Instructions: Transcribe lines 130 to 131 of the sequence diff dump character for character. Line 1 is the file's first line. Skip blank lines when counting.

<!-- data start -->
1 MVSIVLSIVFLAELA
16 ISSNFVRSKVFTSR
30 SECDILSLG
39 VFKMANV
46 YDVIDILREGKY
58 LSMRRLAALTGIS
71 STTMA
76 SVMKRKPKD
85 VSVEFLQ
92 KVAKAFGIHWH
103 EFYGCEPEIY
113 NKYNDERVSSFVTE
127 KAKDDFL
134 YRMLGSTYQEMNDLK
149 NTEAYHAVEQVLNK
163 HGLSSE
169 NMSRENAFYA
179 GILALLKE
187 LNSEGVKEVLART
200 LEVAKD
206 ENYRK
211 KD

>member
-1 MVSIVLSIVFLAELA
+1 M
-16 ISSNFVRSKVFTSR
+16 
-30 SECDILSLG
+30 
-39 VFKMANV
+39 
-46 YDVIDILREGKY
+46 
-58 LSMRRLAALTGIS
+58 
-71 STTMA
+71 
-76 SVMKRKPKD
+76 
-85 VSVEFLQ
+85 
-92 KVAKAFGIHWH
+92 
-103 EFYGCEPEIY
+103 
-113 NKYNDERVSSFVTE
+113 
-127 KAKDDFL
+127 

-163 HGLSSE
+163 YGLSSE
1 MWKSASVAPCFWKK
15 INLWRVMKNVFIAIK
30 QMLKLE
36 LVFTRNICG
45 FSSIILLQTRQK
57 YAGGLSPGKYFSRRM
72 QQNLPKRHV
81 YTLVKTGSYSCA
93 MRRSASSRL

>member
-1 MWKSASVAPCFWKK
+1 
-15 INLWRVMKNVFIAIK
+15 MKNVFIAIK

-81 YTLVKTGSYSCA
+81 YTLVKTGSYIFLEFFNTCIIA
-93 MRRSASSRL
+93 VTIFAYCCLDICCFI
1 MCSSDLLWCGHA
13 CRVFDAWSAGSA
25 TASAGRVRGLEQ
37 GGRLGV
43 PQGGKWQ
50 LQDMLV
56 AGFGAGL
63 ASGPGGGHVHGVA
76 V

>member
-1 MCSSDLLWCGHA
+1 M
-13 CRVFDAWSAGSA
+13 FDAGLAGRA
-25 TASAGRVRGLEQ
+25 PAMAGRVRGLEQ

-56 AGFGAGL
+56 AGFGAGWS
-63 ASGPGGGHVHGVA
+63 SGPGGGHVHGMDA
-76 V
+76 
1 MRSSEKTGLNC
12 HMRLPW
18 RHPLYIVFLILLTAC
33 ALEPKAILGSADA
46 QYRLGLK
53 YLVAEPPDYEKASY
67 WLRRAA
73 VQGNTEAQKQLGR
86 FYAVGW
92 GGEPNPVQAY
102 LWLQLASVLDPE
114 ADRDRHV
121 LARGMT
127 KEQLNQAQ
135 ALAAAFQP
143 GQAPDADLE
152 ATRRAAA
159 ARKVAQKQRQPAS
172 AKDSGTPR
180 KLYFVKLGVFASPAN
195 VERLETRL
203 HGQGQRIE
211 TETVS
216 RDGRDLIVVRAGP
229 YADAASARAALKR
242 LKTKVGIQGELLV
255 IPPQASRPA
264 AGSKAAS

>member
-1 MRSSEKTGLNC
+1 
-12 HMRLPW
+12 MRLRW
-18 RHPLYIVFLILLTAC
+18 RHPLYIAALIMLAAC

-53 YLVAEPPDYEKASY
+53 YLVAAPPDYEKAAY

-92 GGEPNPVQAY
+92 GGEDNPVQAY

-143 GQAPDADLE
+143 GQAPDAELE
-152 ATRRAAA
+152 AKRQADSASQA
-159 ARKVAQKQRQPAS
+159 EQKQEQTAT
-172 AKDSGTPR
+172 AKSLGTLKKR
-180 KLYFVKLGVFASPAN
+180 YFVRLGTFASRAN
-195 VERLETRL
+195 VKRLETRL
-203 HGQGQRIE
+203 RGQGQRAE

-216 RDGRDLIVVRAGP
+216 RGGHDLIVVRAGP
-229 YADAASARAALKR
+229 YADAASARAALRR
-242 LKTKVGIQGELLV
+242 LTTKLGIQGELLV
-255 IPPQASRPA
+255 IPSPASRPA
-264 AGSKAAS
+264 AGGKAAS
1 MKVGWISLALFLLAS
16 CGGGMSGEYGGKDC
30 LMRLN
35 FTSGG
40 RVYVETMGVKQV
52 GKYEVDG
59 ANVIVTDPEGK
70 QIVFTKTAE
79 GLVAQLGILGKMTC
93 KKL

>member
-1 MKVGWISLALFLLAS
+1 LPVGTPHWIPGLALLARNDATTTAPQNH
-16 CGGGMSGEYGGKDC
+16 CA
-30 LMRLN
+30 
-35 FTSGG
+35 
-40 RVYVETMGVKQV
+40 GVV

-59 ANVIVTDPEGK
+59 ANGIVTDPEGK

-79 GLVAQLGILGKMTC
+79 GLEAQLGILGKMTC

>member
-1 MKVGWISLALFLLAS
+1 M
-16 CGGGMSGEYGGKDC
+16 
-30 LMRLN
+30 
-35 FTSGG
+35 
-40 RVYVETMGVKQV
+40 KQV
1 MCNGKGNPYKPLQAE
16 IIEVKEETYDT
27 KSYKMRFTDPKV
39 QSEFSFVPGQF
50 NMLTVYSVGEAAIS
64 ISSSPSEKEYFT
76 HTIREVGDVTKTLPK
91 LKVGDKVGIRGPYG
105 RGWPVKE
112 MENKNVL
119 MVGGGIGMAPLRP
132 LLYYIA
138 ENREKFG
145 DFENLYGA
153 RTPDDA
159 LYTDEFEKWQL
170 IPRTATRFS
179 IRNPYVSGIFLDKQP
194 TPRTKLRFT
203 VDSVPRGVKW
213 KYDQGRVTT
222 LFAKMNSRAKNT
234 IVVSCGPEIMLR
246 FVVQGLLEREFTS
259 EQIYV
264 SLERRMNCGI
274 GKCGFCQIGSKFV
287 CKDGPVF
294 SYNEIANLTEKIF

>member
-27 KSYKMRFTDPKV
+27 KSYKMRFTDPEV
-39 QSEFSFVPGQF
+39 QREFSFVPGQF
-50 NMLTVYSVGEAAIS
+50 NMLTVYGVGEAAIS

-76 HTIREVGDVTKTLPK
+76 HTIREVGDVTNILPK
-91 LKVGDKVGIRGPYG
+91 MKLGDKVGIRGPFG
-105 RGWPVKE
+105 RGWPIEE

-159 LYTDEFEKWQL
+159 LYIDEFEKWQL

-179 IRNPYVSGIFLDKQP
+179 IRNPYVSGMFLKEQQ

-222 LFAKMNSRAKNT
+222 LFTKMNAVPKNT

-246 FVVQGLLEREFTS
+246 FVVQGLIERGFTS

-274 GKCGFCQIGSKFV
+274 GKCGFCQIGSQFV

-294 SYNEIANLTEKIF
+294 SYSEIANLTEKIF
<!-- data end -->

+92 GGEDNPVQAY

-143 GQAPDADLE